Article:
Rating

A-

Specific Ratings

GraphicsA-
SoundB
GameplayA-
Replay ValueB+
Learning CurveB

Pros and Cons

Pros
  • Fantastic single player campaign
  • Superb level design filled with secrets
  • Intense action
  • SnapMap is easy to learn and fun to use
Cons
  • Screen-tearing
  • Trophies can glitch on you
  • Lackluster multiplayer

Doom (PlayStation 4)

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Summary

Play Like Hell.

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Description

Confession time. I haven't played much of the original Doom. Yes, revoke my gamer card if you must, but after playing the brand-new reboot, DOOM (notice the name in all caps because that's how it's being marketed, and it's not just me yelling the name out loud), I felt immediately like I was taken back to the golden age of classic shooters, and that is a feeling I haven't felt in a long time. It was absolutely, positively a great feeling.

In this iteration of DOOM, you awaken as a nameless and not-particularly-talkative soldier who had been strapped down to a table. Upon leaving your initial prison, you enter your suit, and see the literal Hell that has taken over the facility, the Union Aerospace Corporation's research quarters, with red blood painting the walls, ceilings, and floors and torn asunder corpses all over the place. Apparently, trying to siphon and harness the energy from Hell was indeed a bad idea. Who knew?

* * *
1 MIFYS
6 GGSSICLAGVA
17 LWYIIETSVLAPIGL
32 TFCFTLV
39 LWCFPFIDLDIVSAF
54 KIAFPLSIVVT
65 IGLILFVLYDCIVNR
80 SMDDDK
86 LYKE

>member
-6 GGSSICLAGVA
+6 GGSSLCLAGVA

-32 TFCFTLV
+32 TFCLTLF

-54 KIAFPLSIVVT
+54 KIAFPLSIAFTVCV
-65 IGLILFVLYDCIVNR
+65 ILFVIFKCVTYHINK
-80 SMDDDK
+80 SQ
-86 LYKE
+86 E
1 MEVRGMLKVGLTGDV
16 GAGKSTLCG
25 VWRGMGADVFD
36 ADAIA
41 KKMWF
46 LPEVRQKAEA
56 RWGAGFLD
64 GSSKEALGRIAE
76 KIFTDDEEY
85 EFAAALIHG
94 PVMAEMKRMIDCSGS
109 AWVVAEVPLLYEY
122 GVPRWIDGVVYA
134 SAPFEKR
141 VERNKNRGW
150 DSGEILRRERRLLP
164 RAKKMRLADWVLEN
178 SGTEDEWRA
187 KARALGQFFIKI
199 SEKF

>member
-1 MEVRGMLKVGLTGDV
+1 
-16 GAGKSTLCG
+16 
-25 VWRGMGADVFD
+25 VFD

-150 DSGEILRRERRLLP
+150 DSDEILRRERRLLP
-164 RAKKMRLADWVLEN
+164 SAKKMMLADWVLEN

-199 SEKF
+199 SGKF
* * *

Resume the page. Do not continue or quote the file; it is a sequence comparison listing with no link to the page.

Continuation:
At its core, DOOM is a simple shooter, dumb fun at times, repetitive at others. However, there is no question in mind that this dumb fun, which makes up the majority of DOOM's 13-level length, is sometimes all one needs to have a great time. Running from chamber to chamber, eliminating all of Hell's demons that occupy the room, allows the ability to progress on in a given level. You begin solely with a modest pistol. Shoot a foe enough, and they'll start staggering, flashing a hue of blue or orange. At this time you can run up to them, press the melee button and perform a Glory Kill. This usually results in ripping off a demon's appendage and smashing it into them to make them wish they never escaped Hell to begin with. Glory Kills grant you with a supply of health pickups, making these very important to get considering that DOOM is the type of game that doesn't have regenerative health to ease the burden of battle.